Most birds are known to be able to fly. Some birds fly to catch prey, while others fly to hide from predators. Regardless, the ability to fly is one of the defining characteristics of most birds. However, there are some birds that lack this ability. There are some birds that can’t fly at all, and they have been rooted in this land all their lives. While some of these birds have been hunted to the brink of extinction, others continue to thrive. In this article, we’ll discuss some unique flightless birds. So, the next time you see these particular birds, you’ll know why they’re sticking to the ground. Without further ado, here are 10 flightless birds.
Also known as the owl parrot because of its owl-like features, the kakapo is a large flightless parrot. The kakapo is endemic to New Zealand and is the largest parrot in the world. They are between 23 and 25 inches long and weigh between 2 and 9 pounds. Although they are flightless birds, kakapo are good at climbing trees. Sometimes, they also use their wings to glide for a short distance after jumping from a high place. Their plumage is yellow-green, and they have large bills and feet. Kakapo are nocturnal animals that feed on grasses, seeds, berries and tree sap. Due to hunting, deforestation and predation by invasive mammals, the kakapo is one of the rarest animals on Earth. Currently, only about 200 remain in the wild, all in isolated, predator-free island sanctuaries.
The ostrich is the largest member of the ratite subclass paleognathia, and it is also the largest existing bird in the world. Due to their large size, their weak wings mean they are flightless birds. However, they still use their wings for balance while running, and for courtship displays. There are still two extant species of ostriches, both of which live in the wild in Africa, as well as on commercial farms. Ostriches typically weigh between 139 and 320 pounds and can stand up to 9 feet 2 inches tall. Their plumage is mostly black, although their tail feathers are white. With speeds of up to 43.5 mph, they are the fastest land birds. Additionally, they lay the largest eggs of any land animal. Their diet consists mainly of grasses and plants, but also eats invertebrates and some reptiles.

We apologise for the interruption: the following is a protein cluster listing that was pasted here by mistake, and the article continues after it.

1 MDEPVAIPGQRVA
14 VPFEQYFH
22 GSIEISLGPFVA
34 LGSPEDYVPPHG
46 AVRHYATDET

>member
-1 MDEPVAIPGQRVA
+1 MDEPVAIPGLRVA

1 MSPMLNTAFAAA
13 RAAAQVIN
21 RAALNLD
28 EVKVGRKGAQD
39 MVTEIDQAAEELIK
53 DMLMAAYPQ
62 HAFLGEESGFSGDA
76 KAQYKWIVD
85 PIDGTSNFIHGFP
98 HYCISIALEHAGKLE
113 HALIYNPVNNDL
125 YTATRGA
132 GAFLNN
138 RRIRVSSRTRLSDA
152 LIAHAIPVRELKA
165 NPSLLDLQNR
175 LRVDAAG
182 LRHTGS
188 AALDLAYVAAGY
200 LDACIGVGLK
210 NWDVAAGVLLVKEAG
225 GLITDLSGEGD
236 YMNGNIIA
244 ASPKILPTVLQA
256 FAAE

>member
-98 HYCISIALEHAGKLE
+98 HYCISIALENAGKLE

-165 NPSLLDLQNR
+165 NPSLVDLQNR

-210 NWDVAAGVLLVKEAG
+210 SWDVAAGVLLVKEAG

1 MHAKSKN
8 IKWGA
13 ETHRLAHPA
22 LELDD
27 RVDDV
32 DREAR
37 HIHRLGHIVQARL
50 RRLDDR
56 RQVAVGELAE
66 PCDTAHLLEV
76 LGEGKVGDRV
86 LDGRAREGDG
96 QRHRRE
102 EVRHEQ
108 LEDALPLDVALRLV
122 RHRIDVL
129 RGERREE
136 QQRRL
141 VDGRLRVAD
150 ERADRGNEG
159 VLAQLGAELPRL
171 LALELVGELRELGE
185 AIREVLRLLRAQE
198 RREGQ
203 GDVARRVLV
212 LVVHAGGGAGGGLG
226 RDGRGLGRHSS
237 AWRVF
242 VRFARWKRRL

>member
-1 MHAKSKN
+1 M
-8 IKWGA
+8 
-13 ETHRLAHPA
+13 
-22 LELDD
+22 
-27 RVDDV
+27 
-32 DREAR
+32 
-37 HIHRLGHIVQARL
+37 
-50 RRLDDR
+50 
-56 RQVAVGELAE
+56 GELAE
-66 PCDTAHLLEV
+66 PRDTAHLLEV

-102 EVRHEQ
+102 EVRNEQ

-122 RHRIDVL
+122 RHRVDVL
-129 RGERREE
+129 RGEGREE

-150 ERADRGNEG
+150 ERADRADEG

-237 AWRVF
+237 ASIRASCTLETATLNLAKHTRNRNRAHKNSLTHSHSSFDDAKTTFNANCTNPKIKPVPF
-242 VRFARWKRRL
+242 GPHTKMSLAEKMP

#8: Emperor Penguins
Emperor penguins are one of the most recognizable flightless birds in the world. Emperor penguins live only in Antarctica, between the coast and the interior. They undertake one of the most unique migrations in the world, traveling nearly 100 miles inland in winter to breed. Males and females take turns incubating an egg and feeding the young until they are able to fend for themselves. Emperor penguins are the largest penguins, standing up to 39 inches and weighing 49 to 99 pounds. Their face and back feathers are black, their bellies are white, and their necks are yellow. They are able to hold their breath for up to 20 minutes and can dive to depths of 1,755 feet. While underwater, they prey on food such as crustaceans, krill, fish, and squid.
#7: Steamed Duck
Steamed duck is named for its habit of flapping its wings and feet in the water. To the casual observer, this behavior can make them look like a paddle steamer. However, although they flap their wings, they are still flightless birds. All four species of steamed duck live in Chile and Argentina at the southern tip of South America. Of these three species, only the flying steamed duck is capable of flight. Steamed duck is known for its large size, typically measuring over 33 inches long and weighing over 15 pounds. They live near rocky shorelines and feed on molluscs, crustaceans, seeds, small fish and insects. Steamed ducks can be very aggressive and often fight fiercely with other steamed ducks. Additionally, they fight other large waterfowl and raptors and may come to save other species.
Another flightless bird from New Zealand, the Weka is part of the rail family. Also known as woodhen or Māori hen, four different subspecies exist, although this is hotly debated. Although they possess small and ineffective wings, they are adapted to have strong legs. Their plumage is brown with shades of black and gray. On average, they are 20-24 inches long and weigh 1.1 to 3.5 pounds. The weka’s tail is small and almost always moving, which is characteristic of other species of rails. They live in forests, sand dunes, rocky coastal areas and grasslands across New Zealand. Their diet consists mainly of grasses, leaves, seeds and berries. Wekas build nests on the ground, with males and females taking turns incubating their eggs. They are currently listed as Vulnerable by the IUCN due to predation by invasive predators and habitat loss.